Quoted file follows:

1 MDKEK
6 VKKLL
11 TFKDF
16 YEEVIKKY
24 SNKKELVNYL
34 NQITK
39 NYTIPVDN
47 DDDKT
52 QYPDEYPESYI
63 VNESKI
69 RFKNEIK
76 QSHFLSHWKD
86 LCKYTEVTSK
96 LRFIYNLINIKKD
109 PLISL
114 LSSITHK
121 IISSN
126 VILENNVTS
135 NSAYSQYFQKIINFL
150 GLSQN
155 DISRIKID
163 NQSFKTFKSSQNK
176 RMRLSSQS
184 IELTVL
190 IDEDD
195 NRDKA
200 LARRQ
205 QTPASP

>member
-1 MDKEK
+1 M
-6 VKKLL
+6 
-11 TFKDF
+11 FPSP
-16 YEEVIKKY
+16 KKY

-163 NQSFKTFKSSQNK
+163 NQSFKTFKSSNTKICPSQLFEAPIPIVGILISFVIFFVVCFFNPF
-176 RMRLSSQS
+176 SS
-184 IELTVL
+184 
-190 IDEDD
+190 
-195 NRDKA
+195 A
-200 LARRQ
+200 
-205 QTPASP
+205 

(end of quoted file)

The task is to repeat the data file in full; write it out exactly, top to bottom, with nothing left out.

1 MDKEK
6 VKKLL
11 TFKDF
16 YEEVIKKY
24 SNKKELVNYL
34 NQITK
39 NYTIPVDN
47 DDDKT
52 QYPDEYPESYI
63 VNESKI
69 RFKNEIK
76 QSHFLSHWKD
86 LCKYTEVTSK
96 LRFIYNLINIKKD
109 PLISL
114 LSSITHK
121 IISSN
126 VILENNVTS
135 NSAYSQYFQKIINFL
150 GLSQN
155 DISRIKID
163 NQSFKTFKSSQNK
176 RMRLSSQS
184 IELTVL
190 IDEDD
195 NRDKA
200 LARRQ
205 QTPASP

>member
-1 MDKEK
+1 M
-6 VKKLL
+6 
-11 TFKDF
+11 FPSP
-16 YEEVIKKY
+16 KKY

-163 NQSFKTFKSSQNK
+163 NQSFKTFKSSNTKICPSQLFEAPIPIVGILISFVIFFVVCFFNPF
-176 RMRLSSQS
+176 SS
-184 IELTVL
+184 
-190 IDEDD
+190 
-195 NRDKA
+195 A
-200 LARRQ
+200 
-205 QTPASP
+205 